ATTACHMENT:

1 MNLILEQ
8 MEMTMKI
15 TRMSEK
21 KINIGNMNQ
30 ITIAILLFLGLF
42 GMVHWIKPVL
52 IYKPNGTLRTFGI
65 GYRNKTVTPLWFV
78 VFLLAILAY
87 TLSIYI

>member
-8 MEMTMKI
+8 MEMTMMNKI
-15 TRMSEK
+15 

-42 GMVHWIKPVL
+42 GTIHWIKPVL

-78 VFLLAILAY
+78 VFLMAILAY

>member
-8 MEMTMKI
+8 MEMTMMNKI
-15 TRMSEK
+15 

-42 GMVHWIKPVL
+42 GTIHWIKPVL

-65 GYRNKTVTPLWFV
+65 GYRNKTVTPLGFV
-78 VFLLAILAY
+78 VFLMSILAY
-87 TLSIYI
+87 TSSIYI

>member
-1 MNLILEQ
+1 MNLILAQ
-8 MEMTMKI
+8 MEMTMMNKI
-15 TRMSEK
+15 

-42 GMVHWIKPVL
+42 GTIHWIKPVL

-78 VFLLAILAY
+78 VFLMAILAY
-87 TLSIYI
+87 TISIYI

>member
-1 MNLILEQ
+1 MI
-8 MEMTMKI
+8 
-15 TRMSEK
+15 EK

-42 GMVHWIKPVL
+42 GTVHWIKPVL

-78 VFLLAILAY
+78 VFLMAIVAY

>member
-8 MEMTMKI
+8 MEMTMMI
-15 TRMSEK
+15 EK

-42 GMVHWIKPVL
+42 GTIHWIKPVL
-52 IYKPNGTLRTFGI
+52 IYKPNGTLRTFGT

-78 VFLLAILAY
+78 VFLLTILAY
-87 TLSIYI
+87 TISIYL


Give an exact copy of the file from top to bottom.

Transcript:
1 MNLILEQ
8 MEMTMKI
15 TRMSEK
21 KINIGNMNQ
30 ITIAILLFLGLF
42 GMVHWIKPVL
52 IYKPNGTLRTFGI
65 GYRNKTVTPLWFV
78 VFLLAILAY
87 TLSIYI

>member
-8 MEMTMKI
+8 MEMTMMNKI
-15 TRMSEK
+15 

-42 GMVHWIKPVL
+42 GTIHWIKPVL

-78 VFLLAILAY
+78 VFLMAILAY

>member
-8 MEMTMKI
+8 MEMTMMNKI
-15 TRMSEK
+15 

-42 GMVHWIKPVL
+42 GTIHWIKPVL

-65 GYRNKTVTPLWFV
+65 GYRNKTVTPLGFV
-78 VFLLAILAY
+78 VFLMSILAY
-87 TLSIYI
+87 TSSIYI

>member
-1 MNLILEQ
+1 MNLILAQ
-8 MEMTMKI
+8 MEMTMMNKI
-15 TRMSEK
+15 

-42 GMVHWIKPVL
+42 GTIHWIKPVL

-78 VFLLAILAY
+78 VFLMAILAY
-87 TLSIYI
+87 TISIYI

>member
-1 MNLILEQ
+1 MI
-8 MEMTMKI
+8 
-15 TRMSEK
+15 EK

-42 GMVHWIKPVL
+42 GTVHWIKPVL

-78 VFLLAILAY
+78 VFLMAIVAY

>member
-8 MEMTMKI
+8 MEMTMMI
-15 TRMSEK
+15 EK

-42 GMVHWIKPVL
+42 GTIHWIKPVL
-52 IYKPNGTLRTFGI
+52 IYKPNGTLRTFGT

-78 VFLLAILAY
+78 VFLLTILAY
-87 TLSIYI
+87 TISIYL